Walk A Mile in Your Shoes
December 10, 2003 7:45 AM   Subscribe

Walk A Mile project brings policymakers and people on assistance together. One of their programs is Living on Food Stamps, where policymakers try to eat for a month on the same amount of food stamps regular people receive. Here's how it went in Oregon, and some lessons learned by legislators.
posted by amberglow (16 comments total)
What a terrific concept. Often politicians who create policies and programs don't understand what the needs of the poorest people are, and this seems like a really good way to bring them back into touch. Even if they grew up poor, they they've probably been doing so well for decades that they've forgotten what it's like and/or they don't realize that things have changed since then.
posted by orange swan at 7:59 AM on December 10, 2003

This is excellent. What a great program. Thanks for the links, amberglow.
posted by Ufez Jones at 8:07 AM on December 10, 2003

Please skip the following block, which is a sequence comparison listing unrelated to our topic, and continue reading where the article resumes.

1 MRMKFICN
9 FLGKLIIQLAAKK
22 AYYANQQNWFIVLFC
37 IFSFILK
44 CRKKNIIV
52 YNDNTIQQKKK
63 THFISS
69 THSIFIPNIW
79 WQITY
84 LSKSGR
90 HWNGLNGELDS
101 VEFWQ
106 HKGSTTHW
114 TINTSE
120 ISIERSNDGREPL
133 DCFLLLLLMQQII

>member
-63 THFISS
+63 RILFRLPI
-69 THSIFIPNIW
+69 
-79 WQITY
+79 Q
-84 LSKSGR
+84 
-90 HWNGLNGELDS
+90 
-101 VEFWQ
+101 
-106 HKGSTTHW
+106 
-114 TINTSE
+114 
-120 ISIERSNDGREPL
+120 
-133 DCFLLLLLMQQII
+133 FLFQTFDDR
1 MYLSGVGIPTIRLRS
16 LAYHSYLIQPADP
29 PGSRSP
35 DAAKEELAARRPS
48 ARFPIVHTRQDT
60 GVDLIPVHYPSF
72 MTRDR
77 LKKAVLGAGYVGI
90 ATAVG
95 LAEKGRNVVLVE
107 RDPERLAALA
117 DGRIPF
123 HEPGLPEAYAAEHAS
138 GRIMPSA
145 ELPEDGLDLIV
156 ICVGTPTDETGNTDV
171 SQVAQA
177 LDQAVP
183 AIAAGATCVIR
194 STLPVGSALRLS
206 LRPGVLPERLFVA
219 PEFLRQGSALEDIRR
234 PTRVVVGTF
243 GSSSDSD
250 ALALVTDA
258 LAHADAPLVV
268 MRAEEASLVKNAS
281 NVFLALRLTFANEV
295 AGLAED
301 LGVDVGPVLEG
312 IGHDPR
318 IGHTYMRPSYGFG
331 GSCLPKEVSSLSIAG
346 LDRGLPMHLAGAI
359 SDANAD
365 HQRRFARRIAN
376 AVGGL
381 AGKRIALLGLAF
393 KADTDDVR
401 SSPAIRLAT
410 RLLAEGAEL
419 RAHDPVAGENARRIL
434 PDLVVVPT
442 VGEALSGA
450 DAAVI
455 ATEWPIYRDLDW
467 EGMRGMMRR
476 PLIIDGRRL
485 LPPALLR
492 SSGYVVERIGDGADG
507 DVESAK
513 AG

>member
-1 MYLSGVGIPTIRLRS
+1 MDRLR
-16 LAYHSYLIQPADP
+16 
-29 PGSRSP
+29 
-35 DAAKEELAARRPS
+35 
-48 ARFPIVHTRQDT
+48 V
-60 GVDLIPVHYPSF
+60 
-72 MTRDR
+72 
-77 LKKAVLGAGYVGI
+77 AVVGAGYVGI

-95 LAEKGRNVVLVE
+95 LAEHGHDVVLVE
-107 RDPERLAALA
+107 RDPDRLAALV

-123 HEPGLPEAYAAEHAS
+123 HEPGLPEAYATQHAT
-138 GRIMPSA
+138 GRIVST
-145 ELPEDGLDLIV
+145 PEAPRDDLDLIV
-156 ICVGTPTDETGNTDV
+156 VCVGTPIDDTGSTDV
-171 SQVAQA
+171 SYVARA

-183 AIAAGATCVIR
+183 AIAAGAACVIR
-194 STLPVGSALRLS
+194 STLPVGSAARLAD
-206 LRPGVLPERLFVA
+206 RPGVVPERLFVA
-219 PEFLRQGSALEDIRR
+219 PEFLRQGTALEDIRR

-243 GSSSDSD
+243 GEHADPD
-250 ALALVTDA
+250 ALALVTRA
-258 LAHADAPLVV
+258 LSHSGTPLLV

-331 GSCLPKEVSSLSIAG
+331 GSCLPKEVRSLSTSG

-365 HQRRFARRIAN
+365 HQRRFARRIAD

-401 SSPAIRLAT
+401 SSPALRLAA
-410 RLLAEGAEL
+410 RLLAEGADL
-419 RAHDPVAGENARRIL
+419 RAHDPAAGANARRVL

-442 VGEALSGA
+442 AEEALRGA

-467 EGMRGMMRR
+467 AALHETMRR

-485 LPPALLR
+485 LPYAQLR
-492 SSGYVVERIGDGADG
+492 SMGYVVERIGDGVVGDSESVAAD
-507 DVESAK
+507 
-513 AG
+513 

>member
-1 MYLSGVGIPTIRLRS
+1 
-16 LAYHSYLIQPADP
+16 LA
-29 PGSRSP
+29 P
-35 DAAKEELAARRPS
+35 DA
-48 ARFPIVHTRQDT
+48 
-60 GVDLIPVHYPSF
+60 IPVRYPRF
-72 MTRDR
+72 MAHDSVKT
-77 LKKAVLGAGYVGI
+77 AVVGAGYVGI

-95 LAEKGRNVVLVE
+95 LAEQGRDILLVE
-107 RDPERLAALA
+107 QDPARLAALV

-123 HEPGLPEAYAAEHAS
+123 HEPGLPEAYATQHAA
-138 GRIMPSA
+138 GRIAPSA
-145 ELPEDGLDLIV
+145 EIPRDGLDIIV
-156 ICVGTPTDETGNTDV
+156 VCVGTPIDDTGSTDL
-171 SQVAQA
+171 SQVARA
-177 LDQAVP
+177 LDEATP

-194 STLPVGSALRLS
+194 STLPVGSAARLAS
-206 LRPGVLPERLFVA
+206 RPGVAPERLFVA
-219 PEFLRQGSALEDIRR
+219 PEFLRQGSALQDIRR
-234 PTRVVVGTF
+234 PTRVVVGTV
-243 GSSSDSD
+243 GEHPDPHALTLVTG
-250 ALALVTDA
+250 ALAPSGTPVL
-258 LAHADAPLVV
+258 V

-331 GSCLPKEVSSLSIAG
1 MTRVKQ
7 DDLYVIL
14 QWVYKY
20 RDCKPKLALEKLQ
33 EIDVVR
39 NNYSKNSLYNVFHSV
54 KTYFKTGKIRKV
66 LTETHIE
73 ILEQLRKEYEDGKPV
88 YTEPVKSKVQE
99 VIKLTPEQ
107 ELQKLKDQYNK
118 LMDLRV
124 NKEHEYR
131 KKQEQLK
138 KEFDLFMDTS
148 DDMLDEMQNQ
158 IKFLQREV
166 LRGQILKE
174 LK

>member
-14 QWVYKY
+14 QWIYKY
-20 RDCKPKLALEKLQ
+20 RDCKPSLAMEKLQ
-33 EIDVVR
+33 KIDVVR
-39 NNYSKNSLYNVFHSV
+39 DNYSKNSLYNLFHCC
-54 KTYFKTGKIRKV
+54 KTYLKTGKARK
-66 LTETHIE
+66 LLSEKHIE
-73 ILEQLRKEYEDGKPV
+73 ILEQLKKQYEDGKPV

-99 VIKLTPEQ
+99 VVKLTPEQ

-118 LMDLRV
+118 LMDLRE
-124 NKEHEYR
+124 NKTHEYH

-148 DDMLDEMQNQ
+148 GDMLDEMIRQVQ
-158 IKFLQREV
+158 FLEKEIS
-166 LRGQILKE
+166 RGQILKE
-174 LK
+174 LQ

I'm on the advisory board for Walk a Mile, which was started at the University of Washington about 9 years ago by Natasha Grossman and still flourishes there. The entire thing is run by 2 women at the U of W, on an incredibly small budget - nothing short of a miracle, I'd say. Every year they manage to recruit more and more agencies from all over the country to participate and it's an amazing thing to watch.

I got involved as a MSW intern, and worked on the Washington State project in 2000 - I helped to recruit the legislators and low-income participants, match them together, monitor the progress, and report on the results. My experience is that while the food-stamp aspect is probably the most radical and potentially educational, it's VERY tough to get legislators to do it (shocking, I know). I don't think any of them did the year I helped organized the project, actually, which was really too bad.

The experiences I heard about from both the low-income folks and the legislators, though, were really extraordinary. If any of you work with low-income people and are interested in having your agency participate in WAM or want to learn more about it, please email me (it's in my user profile).
posted by tristeza at 8:48 AM on December 10, 2003

Very, very good. " WAM does not endorse any individuals or policies. Our belief is that greater personal understanding between these two groups empowers governments and communities to find genuine solutions to the problems of poverty." No axe to grind, just making a point of view concrete.